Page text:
How do I treat my extreme restlessness

From: Alzheimer Info 2/14

Medicines against restlessness - is that necessary?

“My mother has been living in the nursing home for a few weeks,” reports a worried daughter on the Alzheimer's phone. “She has been very restless since then, walks around all day, goes into strange rooms - even at night - and disturbs the other residents. She has already fallen several times. On my last visit, I found my mother very sleepy and sitting in a wheelchair. I wanted to take her for a walk as usual, but she could barely stand on her feet. She seemed very apathetic to me. I wonder if her illness got worse so quickly or if she was given medication to calm her down. "

Together we try to find an answer to this question: I give the caller the following explanation: “Restlessness, nervousness and fears are normal physical and emotional states that people experience when they develop dementia. In nursing homes, people with dementia often experience these conditions more intensely because they cannot find their way around the new environment and the daily routine is completely different from that at home. After a period of acclimatization - which can take three months or more - the uncertainty can also decrease again.

“Your mother's sleepy and apathetic condition could also be an indication of an acute illness. You should therefore speak to the staff in the home about this, tell them your concern and, if necessary, ask directly what medication your mother is currently receiving. As a daughter, you have - at least if you have a power of attorney or are a court-appointed carer for your mother - the right to inspect the care documentation and to have a say in medical treatment.

When restlessness and anxiety occur in people with dementia, relatives and caregivers often have great hopes for drug treatment. Although drugs can actually relieve anxiety and anxiety in some cases, they often have undesirable side effects. They can impair comprehension, concentration, speech comprehension and expressiveness in people with dementia and can also trigger muscle stiffness, muscle weakness, listlessness and drowsiness. This is often associated with an increased risk of falling. Often these drugs have no or the opposite effect in people with dementia.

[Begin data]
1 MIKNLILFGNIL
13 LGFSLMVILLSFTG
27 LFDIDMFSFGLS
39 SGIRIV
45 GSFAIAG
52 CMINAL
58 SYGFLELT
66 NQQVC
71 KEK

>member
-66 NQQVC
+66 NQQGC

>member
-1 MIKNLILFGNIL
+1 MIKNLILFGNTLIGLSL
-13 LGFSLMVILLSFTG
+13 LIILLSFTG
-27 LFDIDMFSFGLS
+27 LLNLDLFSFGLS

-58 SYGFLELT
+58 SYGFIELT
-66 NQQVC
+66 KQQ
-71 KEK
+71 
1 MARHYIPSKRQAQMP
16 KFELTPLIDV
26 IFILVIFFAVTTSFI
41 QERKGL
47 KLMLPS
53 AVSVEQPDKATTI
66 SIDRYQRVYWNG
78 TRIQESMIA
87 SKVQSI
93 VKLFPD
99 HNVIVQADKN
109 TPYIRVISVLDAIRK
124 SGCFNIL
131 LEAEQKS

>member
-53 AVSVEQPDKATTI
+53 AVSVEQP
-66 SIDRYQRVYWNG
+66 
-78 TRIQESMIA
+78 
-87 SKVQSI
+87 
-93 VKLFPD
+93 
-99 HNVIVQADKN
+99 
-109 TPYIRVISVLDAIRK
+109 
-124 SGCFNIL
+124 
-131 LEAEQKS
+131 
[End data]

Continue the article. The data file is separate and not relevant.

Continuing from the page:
On the Alzheimer's phone, relatives are informed about the possible side effects of calming drugs, but especially about non-drug alternatives. It is important that relatives and caregivers come together at the same table in the home in order to look for good solutions for everyone involved without mutual reproach. Case discussions with relatives, caregivers, caregivers and possibly occupational or physiotherapists can be very helpful.

The following aspects should be discussed:

  • What do the nursing staff in the home describe as problematic when dealing with residents with dementia?
  • How have the home / nursing staff reacted to this so far? Which behaviors, which changes have proven to be positive?
  • What preferences and favorite activities did / does the resident have? Can these be implemented (modified) in the home?
  • Is there a need for more orientation and employment for the sick in the nursing home? Can processes, activities and employment offers be more individually adapted to the patient?
  • Is more outside help needed, for example more frequent visits from relatives, visiting services, physiotherapy, occupational therapy, speech therapy, etc.?
  • Have other anti-anxiety and calming alternatives been tried? (Music for falling asleep, night light, herbal sedatives such as cocoa, lemon balm, hops, essential oils in fragrance lamps or for rubbing, cuddly toys, sporting activities, etc.)?

The knowledge gained over many years on the Alzheimer's phone and the experience of many relatives prove what the experts now regard as proven: restlessness and anxiety in dementia patients can usually not be relieved with sedating drugs. On the contrary: These often promote the risk of falling, restrict mobility and hinder the extraction of the remaining resources of people with dementia. The creative use of non-drug alternatives is worthwhile for everyone involved!

Ellen Nickel
Alzheimer's phone